After environmental groups and several states challenged the federal government’s decision to suspend greenhouse gas measurements in a lawsuit, the Federal Highway Administration has decided to concede and reinstate greenhouse gas provisions under the Moving Ahead for Progress in the 21st Century Act. FHWA suspended those provisions on May 19.
Earlier this year, the Trump administration announced it would indefinitely delay a rule that was finalized by the Obama administration in January. On Jan. 10, two final rules were established that “call for states to account for air quality improvement by establishing performance targets and greater transparency and accountability in setting and achieving performance targets for several key measures of highway performance, including pavement and bridge condition and travel reliability,” according to the U.S. Department of Transportation.
Mandated by MAP-21 and the Fixing America’s Surface Transportation Act, the two rules establish measurement systems for pavement/bridge conditions and system performance/freight. The latter sets forth measures that state DOTs and metropolitan planning organizations will use to report on the following characteristics within their jurisdiction:
- The performance of the interstate and non-Interstate National Highway System to carry out the National Highway Performance Program;
- Freight movement on the interstate system; and
- Traffic congestion and on-road mobile source emissions for the purpose of carrying out the Congestion Mitigation and Air Quality Improvement Program.
Originally set to go into effect on Feb. 17, the Trump administration delayed the launch date twice after its regulatory freeze. The rule eventually went into effect on May 20.
However, the rule pertaining to the percent change in carbon dioxide emissions from 2017 generated by vehicles on the National Highway System was suspended, and the effective date was delayed indefinitely.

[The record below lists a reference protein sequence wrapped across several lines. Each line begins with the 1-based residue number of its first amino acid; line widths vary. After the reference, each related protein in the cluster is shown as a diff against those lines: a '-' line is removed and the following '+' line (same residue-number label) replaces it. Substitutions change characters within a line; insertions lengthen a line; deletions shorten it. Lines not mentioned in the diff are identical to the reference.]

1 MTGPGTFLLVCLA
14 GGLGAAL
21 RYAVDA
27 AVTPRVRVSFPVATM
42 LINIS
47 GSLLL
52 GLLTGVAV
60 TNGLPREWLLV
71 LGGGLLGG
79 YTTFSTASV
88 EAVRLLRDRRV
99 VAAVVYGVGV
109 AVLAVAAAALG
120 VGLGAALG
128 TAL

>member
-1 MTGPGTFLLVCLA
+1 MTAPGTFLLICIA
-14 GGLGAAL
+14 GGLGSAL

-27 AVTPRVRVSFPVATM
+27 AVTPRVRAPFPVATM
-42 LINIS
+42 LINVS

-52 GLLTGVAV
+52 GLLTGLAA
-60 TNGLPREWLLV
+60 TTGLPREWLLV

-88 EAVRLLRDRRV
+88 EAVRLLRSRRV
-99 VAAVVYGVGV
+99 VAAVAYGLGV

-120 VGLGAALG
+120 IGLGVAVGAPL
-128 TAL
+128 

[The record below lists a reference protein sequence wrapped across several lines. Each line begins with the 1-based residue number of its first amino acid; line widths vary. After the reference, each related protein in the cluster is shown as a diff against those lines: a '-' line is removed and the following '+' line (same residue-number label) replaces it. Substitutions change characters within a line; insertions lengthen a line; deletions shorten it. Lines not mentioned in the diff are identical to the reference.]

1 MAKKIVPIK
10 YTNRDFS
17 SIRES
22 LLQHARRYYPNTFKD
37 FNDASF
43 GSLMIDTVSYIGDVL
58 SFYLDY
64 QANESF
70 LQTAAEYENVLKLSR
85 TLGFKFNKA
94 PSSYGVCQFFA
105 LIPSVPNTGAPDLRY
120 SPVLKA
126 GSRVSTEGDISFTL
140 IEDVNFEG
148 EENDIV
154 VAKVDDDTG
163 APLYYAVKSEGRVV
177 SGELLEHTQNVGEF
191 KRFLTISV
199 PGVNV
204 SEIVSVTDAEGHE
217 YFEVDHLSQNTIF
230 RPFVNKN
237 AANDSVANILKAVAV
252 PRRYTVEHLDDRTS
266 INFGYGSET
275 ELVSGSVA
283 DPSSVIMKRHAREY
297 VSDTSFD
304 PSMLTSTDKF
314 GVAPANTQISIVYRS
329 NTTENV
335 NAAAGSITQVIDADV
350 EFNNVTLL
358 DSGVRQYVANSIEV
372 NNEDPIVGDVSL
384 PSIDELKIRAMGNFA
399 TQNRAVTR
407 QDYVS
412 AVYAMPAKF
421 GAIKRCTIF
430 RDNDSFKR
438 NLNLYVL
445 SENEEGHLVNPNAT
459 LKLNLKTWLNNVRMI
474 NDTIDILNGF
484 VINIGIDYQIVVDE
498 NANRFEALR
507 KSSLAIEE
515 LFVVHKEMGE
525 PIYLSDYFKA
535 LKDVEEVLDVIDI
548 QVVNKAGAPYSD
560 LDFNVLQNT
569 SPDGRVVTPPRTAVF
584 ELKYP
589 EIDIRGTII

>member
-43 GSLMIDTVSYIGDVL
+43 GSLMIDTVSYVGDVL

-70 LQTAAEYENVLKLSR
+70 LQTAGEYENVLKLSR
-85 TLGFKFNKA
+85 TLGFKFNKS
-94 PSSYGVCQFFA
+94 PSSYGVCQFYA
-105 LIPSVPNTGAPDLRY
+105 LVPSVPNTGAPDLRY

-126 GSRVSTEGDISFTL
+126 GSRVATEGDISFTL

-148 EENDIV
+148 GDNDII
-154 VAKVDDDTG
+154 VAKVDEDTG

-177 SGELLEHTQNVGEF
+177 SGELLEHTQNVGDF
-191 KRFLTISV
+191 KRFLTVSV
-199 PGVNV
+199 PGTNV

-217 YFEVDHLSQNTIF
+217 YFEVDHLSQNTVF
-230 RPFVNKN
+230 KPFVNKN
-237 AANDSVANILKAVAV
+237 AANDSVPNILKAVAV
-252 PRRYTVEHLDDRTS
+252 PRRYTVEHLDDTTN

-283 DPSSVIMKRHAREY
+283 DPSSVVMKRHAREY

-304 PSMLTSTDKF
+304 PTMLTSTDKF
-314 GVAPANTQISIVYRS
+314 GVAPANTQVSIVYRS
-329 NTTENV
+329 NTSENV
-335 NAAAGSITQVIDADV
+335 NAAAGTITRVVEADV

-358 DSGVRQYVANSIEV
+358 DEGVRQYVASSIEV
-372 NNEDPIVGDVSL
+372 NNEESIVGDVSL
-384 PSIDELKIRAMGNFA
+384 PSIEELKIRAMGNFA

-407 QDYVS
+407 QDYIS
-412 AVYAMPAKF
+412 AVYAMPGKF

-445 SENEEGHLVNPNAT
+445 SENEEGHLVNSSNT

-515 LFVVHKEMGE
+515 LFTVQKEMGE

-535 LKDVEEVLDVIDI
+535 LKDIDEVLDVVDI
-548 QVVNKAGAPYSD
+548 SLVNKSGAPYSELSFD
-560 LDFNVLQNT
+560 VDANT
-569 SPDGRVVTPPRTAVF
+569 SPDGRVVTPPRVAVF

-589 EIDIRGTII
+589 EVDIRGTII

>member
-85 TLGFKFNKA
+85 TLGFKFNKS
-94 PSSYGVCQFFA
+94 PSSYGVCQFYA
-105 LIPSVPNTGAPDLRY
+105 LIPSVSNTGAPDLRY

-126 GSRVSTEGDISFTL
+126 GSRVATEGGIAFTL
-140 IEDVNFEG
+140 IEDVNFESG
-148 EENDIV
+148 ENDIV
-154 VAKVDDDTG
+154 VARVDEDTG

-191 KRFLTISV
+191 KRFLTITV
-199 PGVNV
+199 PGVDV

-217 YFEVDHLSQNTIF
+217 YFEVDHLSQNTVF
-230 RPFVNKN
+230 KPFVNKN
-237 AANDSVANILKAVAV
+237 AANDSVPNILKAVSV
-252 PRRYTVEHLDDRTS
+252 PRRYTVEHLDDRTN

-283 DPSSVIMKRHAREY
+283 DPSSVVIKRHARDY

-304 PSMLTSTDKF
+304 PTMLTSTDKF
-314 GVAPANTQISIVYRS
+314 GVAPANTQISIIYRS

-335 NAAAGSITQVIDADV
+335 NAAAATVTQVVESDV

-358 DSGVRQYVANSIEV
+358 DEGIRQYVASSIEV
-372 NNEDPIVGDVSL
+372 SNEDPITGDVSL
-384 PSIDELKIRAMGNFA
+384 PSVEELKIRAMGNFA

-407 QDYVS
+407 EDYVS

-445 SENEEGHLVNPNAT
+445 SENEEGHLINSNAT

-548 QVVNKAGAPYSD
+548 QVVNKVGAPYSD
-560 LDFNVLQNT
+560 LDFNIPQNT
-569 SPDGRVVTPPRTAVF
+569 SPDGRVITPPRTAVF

On July 31, Clean Air Carolina, Natural Resources Defense Council (NRDC) and the U.S. Public Interest Research Group filed a lawsuit against the U.S. DOT and FHWA, claiming the suspension was unlawful. The lawsuit pointed out that FHWA took action without public notice or any opportunity for public comment, which are required by the Administrative Procedure Act. However, FHWA pointed out that “APA provides that an agency is not required to conduct notice-and-comment rulemaking or delay effective dates when the agency, for good cause, finds that the requirement is impracticable, unnecessary or contrary to the public interest.”
Last week, on Wednesday, Sept. 20, eight states – California, Iowa, Maryland, Massachusetts, Minnesota, Oregon, Vermont and Washington – filed a similar lawsuit. The very next day, FHWA issued its notice to reinstate the original dates of the greenhouse gas measurements standards established earlier this year.
“The FHWA recognizes that there are short timeframes to comply with the October 1, 2018 reporting deadline,” FHWA and U.S. DOT said in the latest notice. “However, FHWA expects that the burden to comply with the upcoming reporting deadline will be minimal, consisting mostly of preliminary target-setting activities using existing data sources.”
FHWA plans to start a new rulemaking this year with the aim to be completed in the spring. The new rulemaking will attempt to repeal the greenhouse gas measurement standards through the Administrative Procedure Act, including public notice and comment.
“This action was blatantly against the law,” NRDC said in a blog post. “Important rules such as this one take a year or so to develop, with adequate comment periods (this one’s spanned four months). A new administration can’t just willy-nilly decline to follow through.”
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